The postal service's "Auto Friday" program offers marketers that meet certain requirements the opportunity to pay bulk mail rates for delivery on a specific day. The program has been testing in Milwaukee and will expand to Baltimore June 29 (AA, June 1).
It's aimed mostly at local mailers that mail in sufficiently large numbers to produce mail sorted by carrier route. The postal service assures Friday delivery if mailers use its new "Auto Friday" logo and deliver to certain post offices at a certain time of day.
OTHER SPECIAL DAYS
While the current program only covers Fridays, the postal service says other days of the week could be used for other sorts of advertising.
Y&R Advertising, New York, has created TV commercials with humorous situations that call for a new car and suggest the Friday mail is where to look to replace it. Print ads also are included.
"Auto Friday" is one of two tests aimed at seeing how local and national marketers could take advantage of day-certain mail delivery and, in the process, boost postal revenue.
A second program, about to be tested in Cincinnati, more directly targets national mailers. Bulk mailers that make an advance reservation for a specific day, up to a year in advance, and provide mail at a specific time to local post offices get assurance -- though no guarantee -- that the mail will be delivered on a specific day.
"With advertising mail in general our mission is to improve the service quality and provide greater reliability or consistency," said Rod DeVar, postal service manager of advertising mail business growth. "For some advertisers that is two-day delivery. Some advertisers, though, have a single day [they need] and we are going to test a number of concepts."
"Auto Friday" represents a test of mailings by category.
"On that day we deliver [auto] mail with a higher reliability, and our ads are conditioning consumers to look for auto advertisers," Mr. DeVar said. "We are creating a day of the week that is special for a category of advertiser."
Newspapers and some mailer groups are expressing strong concerns about the moves, though Mr. DeVar said the postal service is hoping to use the techniques to increase the volume of mail, and he denied the move is aimed at competing with newspapers.
John Sturm, president-CEO of the Newspaper Association of America, charged the postal service's real intent is to steal business from newspapers.
"The post office is singling out newspapers once again for government competition," he said. "Here is the government giving advertiser mailers day-certain delivery for 13 cents or 14 cents. Talk about unfair competition . . ."
"It is wrong to favor one business over another," Mr. Sturm said, noting that the postal service marketing plan last September stated that the agency wants to "move substantial revenues from preprinted newspaper inserts into mail."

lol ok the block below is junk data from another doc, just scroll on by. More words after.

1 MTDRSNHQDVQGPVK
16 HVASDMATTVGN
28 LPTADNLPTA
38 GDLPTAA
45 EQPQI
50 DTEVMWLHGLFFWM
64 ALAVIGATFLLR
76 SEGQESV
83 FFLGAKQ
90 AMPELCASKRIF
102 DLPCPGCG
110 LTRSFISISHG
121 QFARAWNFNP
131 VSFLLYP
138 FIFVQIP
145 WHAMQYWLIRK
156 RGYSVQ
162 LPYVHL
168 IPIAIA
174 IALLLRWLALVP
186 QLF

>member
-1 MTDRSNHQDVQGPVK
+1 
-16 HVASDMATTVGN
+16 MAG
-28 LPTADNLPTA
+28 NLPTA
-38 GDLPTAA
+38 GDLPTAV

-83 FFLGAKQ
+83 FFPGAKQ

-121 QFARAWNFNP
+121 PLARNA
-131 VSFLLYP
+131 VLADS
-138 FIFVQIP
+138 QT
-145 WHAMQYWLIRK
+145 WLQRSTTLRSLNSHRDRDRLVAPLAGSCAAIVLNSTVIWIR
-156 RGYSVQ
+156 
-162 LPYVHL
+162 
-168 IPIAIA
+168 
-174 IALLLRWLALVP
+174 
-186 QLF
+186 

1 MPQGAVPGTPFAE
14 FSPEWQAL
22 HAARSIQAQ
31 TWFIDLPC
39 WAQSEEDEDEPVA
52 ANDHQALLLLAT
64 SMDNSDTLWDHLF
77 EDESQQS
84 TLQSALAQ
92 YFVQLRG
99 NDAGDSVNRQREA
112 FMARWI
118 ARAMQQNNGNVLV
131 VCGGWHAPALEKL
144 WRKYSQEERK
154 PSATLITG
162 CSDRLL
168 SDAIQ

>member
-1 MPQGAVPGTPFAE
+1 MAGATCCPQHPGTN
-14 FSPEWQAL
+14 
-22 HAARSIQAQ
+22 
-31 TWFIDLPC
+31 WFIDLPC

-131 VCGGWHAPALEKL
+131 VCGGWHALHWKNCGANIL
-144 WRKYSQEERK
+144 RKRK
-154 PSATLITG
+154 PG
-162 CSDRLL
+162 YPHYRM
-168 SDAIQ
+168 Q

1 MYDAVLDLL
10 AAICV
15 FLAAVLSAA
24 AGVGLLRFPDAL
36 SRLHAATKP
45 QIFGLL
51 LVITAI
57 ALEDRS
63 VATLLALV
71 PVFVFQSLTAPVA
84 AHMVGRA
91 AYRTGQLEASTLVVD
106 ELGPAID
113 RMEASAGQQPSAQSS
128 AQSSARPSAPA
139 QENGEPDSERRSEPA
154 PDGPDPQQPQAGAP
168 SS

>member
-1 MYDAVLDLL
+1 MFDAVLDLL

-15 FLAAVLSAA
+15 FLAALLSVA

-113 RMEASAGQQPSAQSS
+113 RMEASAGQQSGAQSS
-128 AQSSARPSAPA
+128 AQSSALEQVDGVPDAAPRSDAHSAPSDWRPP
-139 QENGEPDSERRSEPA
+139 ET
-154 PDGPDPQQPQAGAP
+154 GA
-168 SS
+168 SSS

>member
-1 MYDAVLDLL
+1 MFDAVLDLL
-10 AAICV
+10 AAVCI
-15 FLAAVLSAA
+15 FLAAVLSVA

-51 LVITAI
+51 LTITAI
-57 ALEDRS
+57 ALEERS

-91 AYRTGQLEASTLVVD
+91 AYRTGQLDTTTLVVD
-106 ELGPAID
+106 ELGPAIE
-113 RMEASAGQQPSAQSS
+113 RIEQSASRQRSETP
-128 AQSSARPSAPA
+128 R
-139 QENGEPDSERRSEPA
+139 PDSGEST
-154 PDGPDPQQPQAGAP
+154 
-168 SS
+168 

SPECIAL OR NORMAL SERVICE?
At the Advertising Mail Marketing Association, President Gene Del Polito also questioned the postal service's treating of immediate delivery as a special service rather than normal service.
"In the guise of new service, they are not serving current customers," he said. "They are drawing aim from other mailers who compete for delivery. The confidence of anyone [who isn't in the auto program about getting delivery] is going to drop."
Mr. Del Polito said his group also fears that day-certain delivery will be seen as a new benefit rather than an expectation and the Postal Rate Commission will subsequently move to charge more for what should be normal service.
Mr. DeVar denied the charges and noted that in Milwaukee car dealers are mentioning their mail messages in their newspaper ads.
A spokesman for the Milwaukee Journal Sentinel said the paper has has run "Auto Friday" ads from the postal service but has seen little impact on its own car advertising, and suspects not much "Auto Friday" mail has actually been delivered.
In Baltimore, officials at The Sun are taking no chances, even as they contend that the postal service campaign is unlikely to take away the paper's dominance in auto advertising.
CONFUSING THE CONSUMER
"We are gearing up a response," said Pam Henson, VP-advertising. "What it does is confuse the consumer."
Ms. Henson noted the newspaper, which like many others produces a total saturation product that it mails, is upset with the postal service's action.
"If our newspaper is a [postal service] partner, it is counterproductive to maintaining the relationship," she said.